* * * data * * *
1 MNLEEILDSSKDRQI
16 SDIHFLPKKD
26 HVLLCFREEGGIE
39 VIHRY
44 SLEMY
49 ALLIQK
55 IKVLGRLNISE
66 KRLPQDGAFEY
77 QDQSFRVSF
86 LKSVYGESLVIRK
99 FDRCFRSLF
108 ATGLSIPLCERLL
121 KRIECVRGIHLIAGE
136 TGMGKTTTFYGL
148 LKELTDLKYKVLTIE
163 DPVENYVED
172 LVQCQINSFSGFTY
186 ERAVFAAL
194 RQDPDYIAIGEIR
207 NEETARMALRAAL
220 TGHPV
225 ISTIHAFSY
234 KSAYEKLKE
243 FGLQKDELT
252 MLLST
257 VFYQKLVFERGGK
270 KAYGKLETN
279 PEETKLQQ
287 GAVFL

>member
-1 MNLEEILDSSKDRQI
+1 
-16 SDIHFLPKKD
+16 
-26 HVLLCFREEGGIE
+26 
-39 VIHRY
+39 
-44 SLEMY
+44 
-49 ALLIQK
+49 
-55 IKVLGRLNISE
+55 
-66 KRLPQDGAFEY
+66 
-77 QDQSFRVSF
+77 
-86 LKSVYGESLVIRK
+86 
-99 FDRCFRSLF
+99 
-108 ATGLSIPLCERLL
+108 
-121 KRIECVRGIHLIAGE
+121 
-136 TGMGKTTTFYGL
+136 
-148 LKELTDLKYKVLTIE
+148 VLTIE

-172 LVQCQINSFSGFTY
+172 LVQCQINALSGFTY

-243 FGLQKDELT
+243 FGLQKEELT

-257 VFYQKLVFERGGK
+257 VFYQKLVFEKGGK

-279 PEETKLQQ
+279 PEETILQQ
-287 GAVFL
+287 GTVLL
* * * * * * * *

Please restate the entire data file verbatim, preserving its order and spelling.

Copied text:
1 MNLEEILDSSKDRQI
16 SDIHFLPKKD
26 HVLLCFREEGGIE
39 VIHRY
44 SLEMY
49 ALLIQK
55 IKVLGRLNISE
66 KRLPQDGAFEY
77 QDQSFRVSF
86 LKSVYGESLVIRK
99 FDRCFRSLF
108 ATGLSIPLCERLL
121 KRIECVRGIHLIAGE
136 TGMGKTTTFYGL
148 LKELTDLKYKVLTIE
163 DPVENYVED
172 LVQCQINSFSGFTY
186 ERAVFAAL
194 RQDPDYIAIGEIR
207 NEETARMALRAAL
220 TGHPV
225 ISTIHAFSY
234 KSAYEKLKE
243 FGLQKDELT
252 MLLST
257 VFYQKLVFERGGK
270 KAYGKLETN
279 PEETKLQQ
287 GAVFL

>member
-1 MNLEEILDSSKDRQI
+1 
-16 SDIHFLPKKD
+16 
-26 HVLLCFREEGGIE
+26 
-39 VIHRY
+39 
-44 SLEMY
+44 
-49 ALLIQK
+49 
-55 IKVLGRLNISE
+55 
-66 KRLPQDGAFEY
+66 
-77 QDQSFRVSF
+77 
-86 LKSVYGESLVIRK
+86 
-99 FDRCFRSLF
+99 
-108 ATGLSIPLCERLL
+108 
-121 KRIECVRGIHLIAGE
+121 
-136 TGMGKTTTFYGL
+136 
-148 LKELTDLKYKVLTIE
+148 VLTIE

-172 LVQCQINSFSGFTY
+172 LVQCQINALSGFTY

-243 FGLQKDELT
+243 FGLQKEELT

-257 VFYQKLVFERGGK
+257 VFYQKLVFEKGGK

-279 PEETKLQQ
+279 PEETILQQ
-287 GAVFL
+287 GTVLL